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No, photo not of Cameroonian president Paul Biya

A photo has gone viral with the claim it shows Cameroonian president Paul Biya being helped to walk.

Most of the captions on Facebook read: “In the middle is Paul Biya 88 years president of Cameroon being led to the platform for his campaign to be re-elected in upcoming elections.”

Some of the posts have been widely shared.

The 88-year-old Biya came into power in 1982 and was re-elected for a seventh term in 2018, with a reported 71% of the vote.

But does the photo show a physically weak Biya on the campaign trail? We checked.

Biya_False

No upcoming elections in Cameroon, photo not Biya

At the time of writing there were no upcoming elections in Cameroon. 

The last presidential elections were held in 2018. As a presidential term in Cameroon lasts seven years, Biya is expected to be in power until at least 2025.

Africa Check looked at different photos of Biya. And he does not resemble the man in the photo shared on Facebook

In the most recent photos of Biya published on Twitter, he appears relatively strong and stands and walks upright without assistance. The colour of his skin is also different.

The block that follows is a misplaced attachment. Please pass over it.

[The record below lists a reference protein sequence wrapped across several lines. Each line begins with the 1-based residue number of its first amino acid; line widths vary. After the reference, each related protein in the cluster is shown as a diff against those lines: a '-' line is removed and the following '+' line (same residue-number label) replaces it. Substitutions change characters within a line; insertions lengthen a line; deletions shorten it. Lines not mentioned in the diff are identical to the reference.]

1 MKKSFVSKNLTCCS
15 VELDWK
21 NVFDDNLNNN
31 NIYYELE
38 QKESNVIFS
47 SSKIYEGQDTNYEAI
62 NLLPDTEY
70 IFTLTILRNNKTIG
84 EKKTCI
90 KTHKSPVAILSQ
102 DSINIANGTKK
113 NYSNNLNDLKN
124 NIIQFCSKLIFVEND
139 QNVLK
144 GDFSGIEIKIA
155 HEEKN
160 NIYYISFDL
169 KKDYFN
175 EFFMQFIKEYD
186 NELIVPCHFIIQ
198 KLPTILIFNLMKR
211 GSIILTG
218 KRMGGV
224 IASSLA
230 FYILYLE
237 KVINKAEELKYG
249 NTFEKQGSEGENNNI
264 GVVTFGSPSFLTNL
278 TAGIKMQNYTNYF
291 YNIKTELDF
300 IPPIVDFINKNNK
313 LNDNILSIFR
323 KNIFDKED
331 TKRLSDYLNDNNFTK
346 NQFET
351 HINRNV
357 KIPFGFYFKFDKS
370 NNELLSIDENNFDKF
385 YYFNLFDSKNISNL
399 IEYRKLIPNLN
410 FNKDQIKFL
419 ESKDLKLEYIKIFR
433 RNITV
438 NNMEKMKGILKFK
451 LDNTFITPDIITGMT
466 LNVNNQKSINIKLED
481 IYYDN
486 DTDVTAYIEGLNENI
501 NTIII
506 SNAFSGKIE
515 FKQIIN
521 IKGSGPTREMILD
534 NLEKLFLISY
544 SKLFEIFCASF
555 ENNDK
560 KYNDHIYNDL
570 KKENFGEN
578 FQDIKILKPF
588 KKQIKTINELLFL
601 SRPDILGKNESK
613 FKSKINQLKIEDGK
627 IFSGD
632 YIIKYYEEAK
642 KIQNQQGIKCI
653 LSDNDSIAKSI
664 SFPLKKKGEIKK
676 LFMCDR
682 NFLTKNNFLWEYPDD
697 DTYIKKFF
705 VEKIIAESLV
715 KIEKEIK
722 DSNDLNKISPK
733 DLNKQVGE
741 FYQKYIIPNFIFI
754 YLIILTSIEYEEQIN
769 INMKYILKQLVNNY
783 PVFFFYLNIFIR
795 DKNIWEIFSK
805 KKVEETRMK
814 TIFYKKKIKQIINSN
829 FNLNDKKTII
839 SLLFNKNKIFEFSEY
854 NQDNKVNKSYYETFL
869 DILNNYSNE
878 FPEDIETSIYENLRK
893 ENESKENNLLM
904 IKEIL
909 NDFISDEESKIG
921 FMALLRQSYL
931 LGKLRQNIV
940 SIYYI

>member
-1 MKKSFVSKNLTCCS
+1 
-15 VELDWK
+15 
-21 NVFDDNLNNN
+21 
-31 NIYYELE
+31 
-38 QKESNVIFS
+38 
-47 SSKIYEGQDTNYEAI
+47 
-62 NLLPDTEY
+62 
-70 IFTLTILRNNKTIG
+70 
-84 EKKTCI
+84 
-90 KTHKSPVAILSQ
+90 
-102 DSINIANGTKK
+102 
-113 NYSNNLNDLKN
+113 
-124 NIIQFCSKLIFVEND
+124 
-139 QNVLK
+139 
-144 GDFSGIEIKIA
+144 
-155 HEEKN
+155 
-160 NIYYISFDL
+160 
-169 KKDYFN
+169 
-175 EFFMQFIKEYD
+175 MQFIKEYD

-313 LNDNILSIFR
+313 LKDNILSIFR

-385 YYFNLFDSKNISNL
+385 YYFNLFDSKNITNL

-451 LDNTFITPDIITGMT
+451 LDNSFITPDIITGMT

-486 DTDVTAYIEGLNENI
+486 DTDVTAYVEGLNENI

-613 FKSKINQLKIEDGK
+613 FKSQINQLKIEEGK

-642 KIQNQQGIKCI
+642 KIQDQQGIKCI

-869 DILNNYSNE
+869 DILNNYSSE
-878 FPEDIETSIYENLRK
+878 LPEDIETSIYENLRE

Reverse image search

A reverse image search led us to multiple versions of the photo. The earliest we could find was published on 16 September 2017. It is titled: “Kadji Et Fotso: Solidarite Entre Patriarches.” Translated from French this means: “Kadji and Fotso: Solidarity between patriarchs.”

Searching for the name “Kadji” on Google we found articles about and photos of a popular Cameroon businessman, Joseph Kadji Defosso, who died in 2018. He resembled the man referred to as Biya in the viral photo.

Similarly, the name “Fotso” led to results about Victor Fotso, another Cameroonian industrialist. He died in 2020 and looked like the man on the right in the photo, wearing a scarf or sash in the colours of the Cameroonian flag.

The photo shared on Facebook is not of the Cameroonian president, Paul Biya, and wasn’t taken in 2021. It shows two men “of the first generation of industrialists in post-independence Cameroon”, photographed in 2017 and now dead.

For publishers: what to do if your post is rated false

A fact-checker has rated your Facebook or Instagram post as “false”. What should you do? First, don't delete!

Click on our guide for the steps you should follow.

Publishers guide

Africa Check teams up with Facebook

Africa Check is a partner in Facebook’s third-party fact-checking programme to help stop the spread of false information on social media.

The content we rate as “false” will be downgraded on Facebook and Instagram. This means fewer people will see it.

You can also help identify false information on Facebook. This guide explains how.

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